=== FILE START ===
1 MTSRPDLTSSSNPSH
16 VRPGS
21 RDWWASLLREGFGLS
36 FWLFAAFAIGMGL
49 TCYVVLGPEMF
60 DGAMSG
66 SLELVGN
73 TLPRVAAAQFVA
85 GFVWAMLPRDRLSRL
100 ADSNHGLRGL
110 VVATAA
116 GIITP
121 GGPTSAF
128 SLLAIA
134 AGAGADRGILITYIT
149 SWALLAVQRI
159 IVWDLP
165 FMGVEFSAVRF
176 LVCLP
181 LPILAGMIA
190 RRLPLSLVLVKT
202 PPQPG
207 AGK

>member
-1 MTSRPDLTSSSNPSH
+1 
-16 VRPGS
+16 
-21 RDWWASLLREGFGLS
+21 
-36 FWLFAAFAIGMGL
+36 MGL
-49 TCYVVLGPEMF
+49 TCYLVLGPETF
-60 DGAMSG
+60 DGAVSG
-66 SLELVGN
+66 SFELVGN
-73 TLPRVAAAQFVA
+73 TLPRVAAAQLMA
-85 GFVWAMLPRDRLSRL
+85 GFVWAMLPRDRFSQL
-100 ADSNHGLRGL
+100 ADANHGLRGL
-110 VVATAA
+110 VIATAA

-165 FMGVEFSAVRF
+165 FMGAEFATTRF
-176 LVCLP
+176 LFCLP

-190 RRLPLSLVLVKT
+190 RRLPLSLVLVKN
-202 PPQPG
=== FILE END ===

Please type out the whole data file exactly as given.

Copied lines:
1 MTSRPDLTSSSNPSH
16 VRPGS
21 RDWWASLLREGFGLS
36 FWLFAAFAIGMGL
49 TCYVVLGPEMF
60 DGAMSG
66 SLELVGN
73 TLPRVAAAQFVA
85 GFVWAMLPRDRLSRL
100 ADSNHGLRGL
110 VVATAA
116 GIITP
121 GGPTSAF
128 SLLAIA
134 AGAGADRGILITYIT
149 SWALLAVQRI
159 IVWDLP
165 FMGVEFSAVRF
176 LVCLP
181 LPILAGMIA
190 RRLPLSLVLVKT
202 PPQPG
207 AGK

>member
-1 MTSRPDLTSSSNPSH
+1 
-16 VRPGS
+16 
-21 RDWWASLLREGFGLS
+21 
-36 FWLFAAFAIGMGL
+36 MGL
-49 TCYVVLGPEMF
+49 TCYLVLGPETF
-60 DGAMSG
+60 DGAVSG
-66 SLELVGN
+66 SFELVGN
-73 TLPRVAAAQFVA
+73 TLPRVAAAQLMA
-85 GFVWAMLPRDRLSRL
+85 GFVWAMLPRDRFSQL
-100 ADSNHGLRGL
+100 ADANHGLRGL
-110 VVATAA
+110 VIATAA

-165 FMGVEFSAVRF
+165 FMGAEFATTRF
-176 LVCLP
+176 LFCLP

-190 RRLPLSLVLVKT
+190 RRLPLSLVLVKN
-202 PPQPG